We won’t get rid of this pandemic until we start to understand it’s a global problem that requires a global solution. Here I can refer to the book I wrote on sustainability, which says that the current approach, which is based on people, is not going to work.

Customers may talk of a good game, but they are not participating in one. I used experiments in the book which found that 80% of customers said that they’d buy sustainable detergent, for example, even if it’s 5 or 10% more expensive.

However, when you do experiments in a supermarket, as we did, it’s actually only 7%. That study was conducted in Boston, Massachusetts, which is one of the most progressive states in the United States.

So companies cannot support sustainability properly because customers are not willing to pay. They can do things on the fringes, they can actually greenwash and do small stuff, but they cannot really change their business model significantly.

It requires huge investment, a lot of money and new businesses. It would require, for example, McDonald’s to stop selling meat. However, instead of that, they’ve just moved away from plastic straws, which does almost nothing.

Even so, one can understand why Walmart cannot stop selling meat. Some people want to eat meat despite everything. And by the way, as you know, cow methane is 28 times more harmful to the environment than CO2. McDonald’s knows this of course.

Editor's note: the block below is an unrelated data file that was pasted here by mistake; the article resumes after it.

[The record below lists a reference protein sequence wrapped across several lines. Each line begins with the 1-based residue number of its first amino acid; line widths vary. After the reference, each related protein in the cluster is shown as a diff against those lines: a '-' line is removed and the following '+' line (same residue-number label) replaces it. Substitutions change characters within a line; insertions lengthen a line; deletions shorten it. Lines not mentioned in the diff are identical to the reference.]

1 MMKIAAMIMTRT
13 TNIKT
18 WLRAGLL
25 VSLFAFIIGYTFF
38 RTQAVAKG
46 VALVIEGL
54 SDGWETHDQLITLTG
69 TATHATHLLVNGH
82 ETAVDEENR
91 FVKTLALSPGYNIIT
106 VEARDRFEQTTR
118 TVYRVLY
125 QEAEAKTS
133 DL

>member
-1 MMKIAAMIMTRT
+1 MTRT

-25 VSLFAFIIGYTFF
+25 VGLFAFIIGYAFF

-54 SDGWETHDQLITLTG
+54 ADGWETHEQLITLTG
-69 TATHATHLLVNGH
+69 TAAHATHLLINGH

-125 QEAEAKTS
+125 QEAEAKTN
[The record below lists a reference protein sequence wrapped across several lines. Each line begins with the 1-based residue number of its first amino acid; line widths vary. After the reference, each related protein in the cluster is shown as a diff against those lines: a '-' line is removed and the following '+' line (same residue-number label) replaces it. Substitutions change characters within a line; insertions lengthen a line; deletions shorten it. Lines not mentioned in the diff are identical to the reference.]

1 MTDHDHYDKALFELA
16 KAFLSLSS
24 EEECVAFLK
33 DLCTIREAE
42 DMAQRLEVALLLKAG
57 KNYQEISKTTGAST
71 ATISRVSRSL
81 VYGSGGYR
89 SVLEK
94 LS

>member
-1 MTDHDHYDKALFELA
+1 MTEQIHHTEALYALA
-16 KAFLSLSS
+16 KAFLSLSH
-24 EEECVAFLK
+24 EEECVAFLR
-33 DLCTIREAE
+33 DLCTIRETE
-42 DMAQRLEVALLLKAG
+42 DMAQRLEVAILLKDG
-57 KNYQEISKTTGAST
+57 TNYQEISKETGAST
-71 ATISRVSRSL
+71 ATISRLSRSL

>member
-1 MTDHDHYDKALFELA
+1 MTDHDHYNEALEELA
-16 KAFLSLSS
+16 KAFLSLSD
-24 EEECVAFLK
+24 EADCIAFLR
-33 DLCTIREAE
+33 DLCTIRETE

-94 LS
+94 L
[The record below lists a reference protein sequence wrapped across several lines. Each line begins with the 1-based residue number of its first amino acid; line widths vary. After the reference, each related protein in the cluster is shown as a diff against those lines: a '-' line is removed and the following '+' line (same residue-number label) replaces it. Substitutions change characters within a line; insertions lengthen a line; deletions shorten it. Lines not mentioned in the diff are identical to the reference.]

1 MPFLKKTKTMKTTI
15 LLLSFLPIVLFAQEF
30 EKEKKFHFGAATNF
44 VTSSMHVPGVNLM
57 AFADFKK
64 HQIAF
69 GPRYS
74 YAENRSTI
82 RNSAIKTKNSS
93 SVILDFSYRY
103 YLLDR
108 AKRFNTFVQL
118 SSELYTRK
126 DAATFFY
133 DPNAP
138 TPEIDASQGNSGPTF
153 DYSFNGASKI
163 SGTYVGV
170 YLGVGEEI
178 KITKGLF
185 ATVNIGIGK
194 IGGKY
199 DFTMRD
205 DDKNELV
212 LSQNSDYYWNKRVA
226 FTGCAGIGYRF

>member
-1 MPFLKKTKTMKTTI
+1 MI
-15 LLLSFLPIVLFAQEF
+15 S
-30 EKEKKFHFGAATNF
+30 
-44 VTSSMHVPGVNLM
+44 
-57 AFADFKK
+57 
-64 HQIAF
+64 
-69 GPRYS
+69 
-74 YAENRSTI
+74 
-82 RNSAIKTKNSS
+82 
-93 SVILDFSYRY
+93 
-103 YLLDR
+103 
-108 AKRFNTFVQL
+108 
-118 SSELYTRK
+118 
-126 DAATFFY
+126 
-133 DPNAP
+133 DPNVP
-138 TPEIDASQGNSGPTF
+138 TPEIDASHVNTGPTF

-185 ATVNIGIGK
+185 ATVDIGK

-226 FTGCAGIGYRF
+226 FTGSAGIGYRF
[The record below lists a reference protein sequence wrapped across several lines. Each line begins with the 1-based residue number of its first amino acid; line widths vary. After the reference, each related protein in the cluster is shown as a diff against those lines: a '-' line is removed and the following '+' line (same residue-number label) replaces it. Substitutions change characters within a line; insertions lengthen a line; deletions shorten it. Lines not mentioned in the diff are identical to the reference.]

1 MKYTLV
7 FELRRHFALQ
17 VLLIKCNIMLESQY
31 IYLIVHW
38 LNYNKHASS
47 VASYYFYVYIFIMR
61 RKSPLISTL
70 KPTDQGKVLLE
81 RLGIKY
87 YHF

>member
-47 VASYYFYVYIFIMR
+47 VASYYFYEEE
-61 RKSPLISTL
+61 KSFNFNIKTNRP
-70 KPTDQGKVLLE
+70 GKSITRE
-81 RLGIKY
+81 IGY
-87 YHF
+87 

So, if people are not willing to change, and these companies and governments cannot change it, what’s the solution? At the end of the day, as I argued in my previous book, the solution is technology.

Renewables are getting better and they are great, but also limited at the end of the day. We cannot have 100% energy from renewables because the sun doesn’t always shine, the wind doesn’t always blow, and they take a lot of land. Many nations don’t allow nuclear, so what remains is that we have to take the carbon already in the air out of the air.

Coal Carbon Capture Technology In Use
Carbon capture technology used at a coal mine in 2014 (Photo credit: Peabody Energy, Inc., CC BY 3.0, via Wikimedia Commons)

There are techniques for this, carbon capture and sequestration, they work in the lab. In order to scale it up though, you have to invest hundreds of billions of dollars.

Now, if we go back to the pandemic, if we are unable to convince 40% of Americans to get vaccinated when three quarters of a million people have died and more are still dying, and they’re not willing to do what they need to do now, how can you convince them to reduce their standard of living, to drive less, to consume less, to pay a little more for something, when the danger is decades away and there’s a lot of uncertainty about it?

My solution is that you’re not going to convince them. We have a technological solution for the pandemic in the shape of the vaccines and a continuing technological solution from Merck & Co, who are coming up with a pill right now. There’s also a technological solution to climate change – we have to take carbon out of the air.

Two-thirds of humanity are still living on less than $5 a day and they’ll want to have air conditioning, a car, a concrete house and to eat meat. Two-thirds of humanity have yet to get to a western living standard and we can’t tell them to stay where they are. We cannot say after we’ve polluted the earth that others cannot do it – it’s just immoral and we shouldn’t even think about it.